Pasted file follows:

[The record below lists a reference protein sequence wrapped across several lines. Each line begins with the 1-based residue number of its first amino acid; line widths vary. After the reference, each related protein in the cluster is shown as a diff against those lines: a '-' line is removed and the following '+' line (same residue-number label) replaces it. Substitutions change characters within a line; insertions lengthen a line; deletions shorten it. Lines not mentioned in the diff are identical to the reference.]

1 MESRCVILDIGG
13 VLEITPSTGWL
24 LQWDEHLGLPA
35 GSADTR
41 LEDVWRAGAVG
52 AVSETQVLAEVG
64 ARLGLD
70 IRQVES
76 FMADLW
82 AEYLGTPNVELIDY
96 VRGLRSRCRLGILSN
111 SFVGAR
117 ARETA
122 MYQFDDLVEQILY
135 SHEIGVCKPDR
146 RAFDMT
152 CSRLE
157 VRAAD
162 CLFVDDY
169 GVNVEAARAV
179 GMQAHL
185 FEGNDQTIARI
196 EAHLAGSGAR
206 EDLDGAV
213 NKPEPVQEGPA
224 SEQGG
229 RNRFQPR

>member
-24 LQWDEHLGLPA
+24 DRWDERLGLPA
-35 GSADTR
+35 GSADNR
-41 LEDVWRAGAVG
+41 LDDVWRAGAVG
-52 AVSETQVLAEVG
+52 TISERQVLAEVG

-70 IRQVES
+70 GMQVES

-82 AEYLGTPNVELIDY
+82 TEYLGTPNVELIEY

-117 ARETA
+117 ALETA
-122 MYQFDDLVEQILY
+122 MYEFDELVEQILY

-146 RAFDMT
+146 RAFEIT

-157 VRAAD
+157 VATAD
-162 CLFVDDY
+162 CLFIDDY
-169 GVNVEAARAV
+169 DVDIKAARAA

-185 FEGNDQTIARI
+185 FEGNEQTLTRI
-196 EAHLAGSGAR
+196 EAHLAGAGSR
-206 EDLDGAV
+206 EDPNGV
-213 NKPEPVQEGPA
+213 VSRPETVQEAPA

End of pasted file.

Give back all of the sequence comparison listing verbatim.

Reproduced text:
[The record below lists a reference protein sequence wrapped across several lines. Each line begins with the 1-based residue number of its first amino acid; line widths vary. After the reference, each related protein in the cluster is shown as a diff against those lines: a '-' line is removed and the following '+' line (same residue-number label) replaces it. Substitutions change characters within a line; insertions lengthen a line; deletions shorten it. Lines not mentioned in the diff are identical to the reference.]

1 MESRCVILDIGG
13 VLEITPSTGWL
24 LQWDEHLGLPA
35 GSADTR
41 LEDVWRAGAVG
52 AVSETQVLAEVG
64 ARLGLD
70 IRQVES
76 FMADLW
82 AEYLGTPNVELIDY
96 VRGLRSRCRLGILSN
111 SFVGAR
117 ARETA
122 MYQFDDLVEQILY
135 SHEIGVCKPDR
146 RAFDMT
152 CSRLE
157 VRAAD
162 CLFVDDY
169 GVNVEAARAV
179 GMQAHL
185 FEGNDQTIARI
196 EAHLAGSGAR
206 EDLDGAV
213 NKPEPVQEGPA
224 SEQGG
229 RNRFQPR

>member
-24 LQWDEHLGLPA
+24 DRWDERLGLPA
-35 GSADTR
+35 GSADNR
-41 LEDVWRAGAVG
+41 LDDVWRAGAVG
-52 AVSETQVLAEVG
+52 TISERQVLAEVG

-70 IRQVES
+70 GMQVES

-82 AEYLGTPNVELIDY
+82 TEYLGTPNVELIEY

-117 ARETA
+117 ALETA
-122 MYQFDDLVEQILY
+122 MYEFDELVEQILY

-146 RAFDMT
+146 RAFEIT

-157 VRAAD
+157 VATAD
-162 CLFVDDY
+162 CLFIDDY
-169 GVNVEAARAV
+169 DVDIKAARAA

-185 FEGNDQTIARI
+185 FEGNEQTLTRI
-196 EAHLAGSGAR
+196 EAHLAGAGSR
-206 EDLDGAV
+206 EDPNGV
-213 NKPEPVQEGPA
+213 VSRPETVQEAPA